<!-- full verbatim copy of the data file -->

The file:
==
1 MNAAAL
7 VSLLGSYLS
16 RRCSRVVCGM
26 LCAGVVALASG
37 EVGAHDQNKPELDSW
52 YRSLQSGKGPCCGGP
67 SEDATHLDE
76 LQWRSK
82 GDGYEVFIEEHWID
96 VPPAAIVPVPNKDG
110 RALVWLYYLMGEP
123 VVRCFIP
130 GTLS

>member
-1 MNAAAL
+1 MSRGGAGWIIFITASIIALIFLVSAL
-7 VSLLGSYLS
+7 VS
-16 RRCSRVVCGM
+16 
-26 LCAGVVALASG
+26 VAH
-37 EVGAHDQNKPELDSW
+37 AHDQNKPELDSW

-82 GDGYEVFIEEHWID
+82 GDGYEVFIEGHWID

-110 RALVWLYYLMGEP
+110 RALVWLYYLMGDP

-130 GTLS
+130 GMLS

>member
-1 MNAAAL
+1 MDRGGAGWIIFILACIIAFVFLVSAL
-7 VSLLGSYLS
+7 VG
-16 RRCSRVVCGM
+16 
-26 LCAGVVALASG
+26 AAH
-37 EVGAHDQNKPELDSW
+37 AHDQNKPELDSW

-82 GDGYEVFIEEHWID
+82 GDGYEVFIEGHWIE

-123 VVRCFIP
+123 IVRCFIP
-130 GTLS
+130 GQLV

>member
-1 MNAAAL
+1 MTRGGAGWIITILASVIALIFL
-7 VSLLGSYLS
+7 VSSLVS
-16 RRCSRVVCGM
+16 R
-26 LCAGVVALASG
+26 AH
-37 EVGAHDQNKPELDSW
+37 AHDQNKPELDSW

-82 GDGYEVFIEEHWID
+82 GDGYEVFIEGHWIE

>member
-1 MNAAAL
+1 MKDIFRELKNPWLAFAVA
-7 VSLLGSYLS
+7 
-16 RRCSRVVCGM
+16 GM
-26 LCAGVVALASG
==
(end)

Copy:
1 MNAAAL
7 VSLLGSYLS
16 RRCSRVVCGM
26 LCAGVVALASG
37 EVGAHDQNKPELDSW
52 YRSLQSGKGPCCGGP
67 SEDATHLDE
76 LQWRSK
82 GDGYEVFIEEHWID
96 VPPAAIVPVPNKDG
110 RALVWLYYLMGEP
123 VVRCFIP
130 GTLS

>member
-1 MNAAAL
+1 MSRGGAGWIIFITASIIALIFLVSAL
-7 VSLLGSYLS
+7 VS
-16 RRCSRVVCGM
+16 
-26 LCAGVVALASG
+26 VAH
-37 EVGAHDQNKPELDSW
+37 AHDQNKPELDSW

-82 GDGYEVFIEEHWID
+82 GDGYEVFIEGHWID

-110 RALVWLYYLMGEP
+110 RALVWLYYLMGDP

-130 GTLS
+130 GMLS

>member
-1 MNAAAL
+1 MDRGGAGWIIFILACIIAFVFLVSAL
-7 VSLLGSYLS
+7 VG
-16 RRCSRVVCGM
+16 
-26 LCAGVVALASG
+26 AAH
-37 EVGAHDQNKPELDSW
+37 AHDQNKPELDSW

-82 GDGYEVFIEEHWID
+82 GDGYEVFIEGHWIE

-123 VVRCFIP
+123 IVRCFIP
-130 GTLS
+130 GQLV

>member
-1 MNAAAL
+1 MTRGGAGWIITILASVIALIFL
-7 VSLLGSYLS
+7 VSSLVS
-16 RRCSRVVCGM
+16 R
-26 LCAGVVALASG
+26 AH
-37 EVGAHDQNKPELDSW
+37 AHDQNKPELDSW

-82 GDGYEVFIEEHWID
+82 GDGYEVFIEGHWIE

>member
-1 MNAAAL
+1 MKDIFRELKNPWLAFAVA
-7 VSLLGSYLS
+7 
-16 RRCSRVVCGM
+16 GM
-26 LCAGVVALASG